Posted Thursday, December 2, 2004
f you've moved your brick and mortar store online or recently started an Internet business and the sales just aren't coming in, the culprit may be your website.
Many people call me and say "My site's not generating sales; what can I do to get more traffic?" Before you can begin promoting, you need to take a long hard look at your website from your customers' perspective.
Customers always ask themselves the same thing: "What's in it for me?" Your site must answer that question, and answer it fast before they click away in discouragement.
Your first step is to go to your home page and view it as a stranger who doesn't know you or your product and services. Does the first paragraph state clearly what is being offered and the benefits you provide? It needs to. I can't tell you how many sites I've visited only to leave wondering what the hell they do. Your home page should also use powerful "selling words" that excite people and makes them want to learn more. It should have plenty of white space and be kept free from clutter and distractions.
A lot of Web designers will try to tell you to use plenty of Flash and other bandwidth thieves. Don't... The Web is still about information and you need to deliver it without crashing your visitors' browsers or making them wait five minutes to get through a Flash intropage.
Remember this rule: "Content is king." If your site is packed with good information, you don't need fancy bells and whistles. People will like it just fine because it tells them what they want to know and more.
Keep your target market in mind. If you sell salt water fish and equipment, then your site should include tips and tricks on taking care of livestock, setting up a system, or maybe even a helpful message board where visitors can help each other out by sharing information. You want to enlighten your guests with helpful information, not just "shove" what you do down their throats. The fact is they don't care about you or what you do. Show them what's in it for them and they'll be back often, turning into lifelong customers.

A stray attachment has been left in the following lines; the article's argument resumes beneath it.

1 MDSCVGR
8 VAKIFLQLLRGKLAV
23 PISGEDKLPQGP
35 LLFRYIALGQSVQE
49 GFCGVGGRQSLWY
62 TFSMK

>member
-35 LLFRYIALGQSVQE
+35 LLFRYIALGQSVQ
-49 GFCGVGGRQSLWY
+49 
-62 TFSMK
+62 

Make sure your web pages include plenty of calls to action. You need to tell them what it is you want them to do for example:
call now, click here to order, subscribe to our ezine
Your website pages all should work together under the same theme. The look and navigation must be consistent throughout the site and should reinforce your offline brand identity. When building your site, use your brochures, business cards, and sales literature to incorporate your company image throughout.
For example, if you've been in business for 20 years and your company colors are gray and maroon, then your website shouldn't be pink and purple...follow me here? Keep your identity consistent online and off it will help with your company branding.
Another common error online marketers make is neglecting to update their websites, or keeping the same look for over a year. A website is not static, like a brochure. Its strength as a marketing tool is its capability to evolve as time goes on, and you should add to it regularly. Experts say you should totally re-design every year to keep visitors from getting bored. An easy way to add fresh content is to add a news feed on whatever subject matter matches your site. The best service I have found that won't cost you a dime is (http://www.moreover.com) It's easy to set up, just cut and paste the code they give you.
The promotion process should not begin until your website works as an effective sales tool for your business. If your site is poorly designed and lacks content you'll just be wasting advertising dollars if you try to market it.
So next time your site sales are in a slump, take a look in your own backyard. You may be surprised at what you find.
About the Author
Merle (http://www.ezineadauction.com) "Where the Best Deals in Ezine Advertising are Made" Subscribe to Ezine Ad Auction Authority and be kept up to date on new auctions as they're added and much more email@example.com For advertising information send mailto:firstname.lastname@example.org